“I love rap no matter how much I say I hate it”

(“Don’t Understand”, 2001)

At the dawn of the release of his fifth full-length, the news of Masta Ace’s retirement announcement spread fast through the rumor mill that is the internet. The report said the Brooklyn legend would stop recording to concentrate on behind-the-scenes work, in particular getting his new label off the ground. Days later, a source close to the rapper (producer Domingo) denied any such intention. It wouldn’t have made much sense anyway. A retirement would not only have cast an unnecessary shadow over the upcoming album, it would have also jeopardized the extraordinary opportunity that presents itself to Masta Ace. Perhaps for the first time ever, he’s at a point in his career where he can hope to build a somewhat stable fanbase. Previously, Ace continually had to re-establish himself in an ever-changing environment. The rap world was regularly turned upside down between 1990’s “Take a Look Around”, 1993’s “Slaughtahouse”, 1995’s “Sittin’ On Chrome” and 2001’s “Disposable Arts”. Since then, things have progressed in a steady manner and they continue to move along quite predictably. There’s a market for people like Masta Ace. As much other stuff is out there, the Crooklyn Dodger can secure his place in today’s hip-hop and doesn’t have to rely on his induction into its hall of fame for folks to remember him.

As a rapper, Masta Ace is what Erick Sermon is to producing, what Gang Starr are to rap music in general. He may not yet be the very last man standing, but several pending comebacks notwithstanding, Ace is the only rapper from the ’80s who is still absolutely relevant to hip-hop, relevant as an artist, not because of the kind of extracurricular activities KRS-One and Chuck D engage in, but because he delivers music people deem worthy of spending their time with and money on. That’s what separates him from hundreds of have-beens working on their comeback. That’s why he’s been on recent albums by Tony Touch, J-Zone and Cunninlynguists. And with his own, he once again proves why his contributions to hip-hop never are out of touch, out of tune, or out of time. For those who know him mainly from “Disposable Arts”, on “A Long Hot Summer” Ace invites us once again to “Take a Walk” through Anyghetto, USA, as he relates yet more “Block Episodes”. With a keen eye for detail, compassion for the unfortunate and a good-natured sense of humor, he pens humble and heartfelt songs such as “Big City”, “Da Grind”, “Beautiful” and “H.O.O.D.”. The world may or may not be a ghetto, but clearly the ghetto is Ace’s world, in which he isn’t trying to establish himself as the next hood hero but continues to assume the role of the observer:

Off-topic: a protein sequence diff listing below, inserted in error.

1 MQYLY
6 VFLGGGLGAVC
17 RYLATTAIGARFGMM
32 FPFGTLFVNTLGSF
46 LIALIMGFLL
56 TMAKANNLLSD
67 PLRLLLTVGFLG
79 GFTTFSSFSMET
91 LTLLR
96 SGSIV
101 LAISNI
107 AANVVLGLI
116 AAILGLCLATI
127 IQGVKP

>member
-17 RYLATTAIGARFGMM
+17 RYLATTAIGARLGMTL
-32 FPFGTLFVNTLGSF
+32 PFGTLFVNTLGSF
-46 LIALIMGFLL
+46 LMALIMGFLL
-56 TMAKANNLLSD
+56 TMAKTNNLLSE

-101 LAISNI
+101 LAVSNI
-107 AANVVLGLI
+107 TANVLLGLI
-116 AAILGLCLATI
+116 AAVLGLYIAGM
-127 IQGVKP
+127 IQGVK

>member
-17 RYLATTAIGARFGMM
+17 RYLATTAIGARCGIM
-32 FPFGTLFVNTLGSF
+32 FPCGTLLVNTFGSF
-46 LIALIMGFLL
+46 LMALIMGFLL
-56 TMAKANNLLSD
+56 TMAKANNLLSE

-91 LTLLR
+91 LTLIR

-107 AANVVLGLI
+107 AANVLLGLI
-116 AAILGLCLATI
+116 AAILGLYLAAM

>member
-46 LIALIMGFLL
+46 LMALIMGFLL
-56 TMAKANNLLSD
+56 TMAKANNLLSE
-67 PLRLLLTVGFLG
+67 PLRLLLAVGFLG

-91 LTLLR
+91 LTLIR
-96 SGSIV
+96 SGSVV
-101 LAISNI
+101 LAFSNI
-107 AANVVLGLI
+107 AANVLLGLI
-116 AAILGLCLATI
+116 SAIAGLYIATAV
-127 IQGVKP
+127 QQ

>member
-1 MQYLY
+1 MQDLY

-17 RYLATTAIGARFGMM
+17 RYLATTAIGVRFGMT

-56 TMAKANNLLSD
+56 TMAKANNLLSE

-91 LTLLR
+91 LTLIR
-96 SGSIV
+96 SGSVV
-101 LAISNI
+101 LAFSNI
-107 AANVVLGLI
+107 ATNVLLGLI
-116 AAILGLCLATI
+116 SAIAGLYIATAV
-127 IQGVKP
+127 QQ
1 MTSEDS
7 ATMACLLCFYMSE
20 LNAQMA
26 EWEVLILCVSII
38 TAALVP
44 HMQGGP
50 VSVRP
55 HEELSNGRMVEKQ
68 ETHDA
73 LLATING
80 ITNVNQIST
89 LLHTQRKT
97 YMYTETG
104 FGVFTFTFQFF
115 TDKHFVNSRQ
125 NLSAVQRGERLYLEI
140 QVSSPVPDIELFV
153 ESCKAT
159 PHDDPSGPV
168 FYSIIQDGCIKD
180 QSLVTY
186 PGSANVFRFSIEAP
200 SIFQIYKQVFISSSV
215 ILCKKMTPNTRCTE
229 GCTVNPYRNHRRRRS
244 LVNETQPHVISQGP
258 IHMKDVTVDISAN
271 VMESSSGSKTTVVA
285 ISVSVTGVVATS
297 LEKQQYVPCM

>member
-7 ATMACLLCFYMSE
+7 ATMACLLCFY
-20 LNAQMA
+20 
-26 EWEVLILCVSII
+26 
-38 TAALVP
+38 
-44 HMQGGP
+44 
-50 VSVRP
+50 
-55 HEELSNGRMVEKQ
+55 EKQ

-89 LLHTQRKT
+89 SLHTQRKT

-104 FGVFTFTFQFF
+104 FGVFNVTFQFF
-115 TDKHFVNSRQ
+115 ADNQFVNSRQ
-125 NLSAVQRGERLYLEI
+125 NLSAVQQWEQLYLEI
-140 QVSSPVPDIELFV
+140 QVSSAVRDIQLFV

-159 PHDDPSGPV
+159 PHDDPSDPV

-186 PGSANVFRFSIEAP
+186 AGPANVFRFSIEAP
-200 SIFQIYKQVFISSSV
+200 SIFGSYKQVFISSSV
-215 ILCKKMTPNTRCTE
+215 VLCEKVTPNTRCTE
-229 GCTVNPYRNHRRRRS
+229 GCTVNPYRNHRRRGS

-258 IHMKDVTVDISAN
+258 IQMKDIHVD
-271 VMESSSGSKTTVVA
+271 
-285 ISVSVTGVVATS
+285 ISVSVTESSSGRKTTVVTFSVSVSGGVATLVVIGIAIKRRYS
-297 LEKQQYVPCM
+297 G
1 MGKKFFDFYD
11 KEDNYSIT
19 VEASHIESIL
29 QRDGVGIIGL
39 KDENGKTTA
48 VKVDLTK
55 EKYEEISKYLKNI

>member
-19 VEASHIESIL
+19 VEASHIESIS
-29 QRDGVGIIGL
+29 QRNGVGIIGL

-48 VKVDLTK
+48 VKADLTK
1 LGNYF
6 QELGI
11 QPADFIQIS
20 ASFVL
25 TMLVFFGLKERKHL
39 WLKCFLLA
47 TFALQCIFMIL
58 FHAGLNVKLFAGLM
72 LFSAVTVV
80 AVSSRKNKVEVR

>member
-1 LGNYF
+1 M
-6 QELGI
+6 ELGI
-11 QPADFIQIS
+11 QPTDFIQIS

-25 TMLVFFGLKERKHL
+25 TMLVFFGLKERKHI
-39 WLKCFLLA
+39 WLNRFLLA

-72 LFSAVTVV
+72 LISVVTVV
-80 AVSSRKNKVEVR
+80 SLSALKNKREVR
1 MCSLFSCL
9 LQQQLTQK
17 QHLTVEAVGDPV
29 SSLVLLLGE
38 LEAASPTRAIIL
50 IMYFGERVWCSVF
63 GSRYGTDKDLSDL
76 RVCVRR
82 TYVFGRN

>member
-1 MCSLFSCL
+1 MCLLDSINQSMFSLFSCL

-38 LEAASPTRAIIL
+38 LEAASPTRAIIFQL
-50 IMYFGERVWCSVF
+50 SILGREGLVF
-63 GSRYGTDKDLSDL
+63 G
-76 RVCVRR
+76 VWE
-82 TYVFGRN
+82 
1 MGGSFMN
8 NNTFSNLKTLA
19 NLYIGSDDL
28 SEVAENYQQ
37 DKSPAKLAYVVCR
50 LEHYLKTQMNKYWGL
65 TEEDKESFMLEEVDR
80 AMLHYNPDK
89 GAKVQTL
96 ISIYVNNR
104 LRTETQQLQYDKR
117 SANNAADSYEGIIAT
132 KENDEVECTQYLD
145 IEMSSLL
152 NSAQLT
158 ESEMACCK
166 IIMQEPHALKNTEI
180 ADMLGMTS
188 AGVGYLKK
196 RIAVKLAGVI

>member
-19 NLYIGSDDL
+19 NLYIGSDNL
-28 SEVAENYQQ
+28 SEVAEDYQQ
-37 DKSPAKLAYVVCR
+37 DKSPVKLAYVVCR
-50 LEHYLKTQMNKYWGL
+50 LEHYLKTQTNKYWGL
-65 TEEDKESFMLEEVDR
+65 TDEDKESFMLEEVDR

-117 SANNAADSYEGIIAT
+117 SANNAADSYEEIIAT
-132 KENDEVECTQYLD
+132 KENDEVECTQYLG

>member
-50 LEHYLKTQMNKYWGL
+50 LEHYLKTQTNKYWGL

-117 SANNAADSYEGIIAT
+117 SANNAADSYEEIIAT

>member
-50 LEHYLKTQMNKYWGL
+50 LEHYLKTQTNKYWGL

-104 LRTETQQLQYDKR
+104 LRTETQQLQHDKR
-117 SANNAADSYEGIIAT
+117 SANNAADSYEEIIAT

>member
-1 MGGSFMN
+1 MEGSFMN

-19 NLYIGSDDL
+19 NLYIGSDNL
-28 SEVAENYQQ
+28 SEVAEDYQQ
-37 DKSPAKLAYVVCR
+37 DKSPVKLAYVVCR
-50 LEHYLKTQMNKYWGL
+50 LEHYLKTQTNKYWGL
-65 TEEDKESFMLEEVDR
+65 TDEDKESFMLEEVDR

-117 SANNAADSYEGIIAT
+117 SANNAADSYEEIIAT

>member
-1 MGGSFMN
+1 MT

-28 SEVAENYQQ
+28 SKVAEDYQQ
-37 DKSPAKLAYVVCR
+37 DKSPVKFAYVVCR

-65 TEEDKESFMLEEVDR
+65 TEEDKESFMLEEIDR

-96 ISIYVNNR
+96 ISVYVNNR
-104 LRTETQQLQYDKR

“Whether it’s slingin’ or bangin’, drinkin’ or smokin’
there’s bound to be one cat thinkin’ of locin’
The hood’s like a sit-com
Leave your bike outside, come back outside, I guarantee your shit gone
Young cats be sellin’ the rock
Money bustin’ out they sock, mama tellin’ em stop
But desperate times call for desperate means
It all seem so simple when you’re just a teen
Only take one bad apple to poison the good
This for the girls on the block, the boys in the hood
And wherever I go, it’s the same as home
It’s the h-double o-d, the name is known”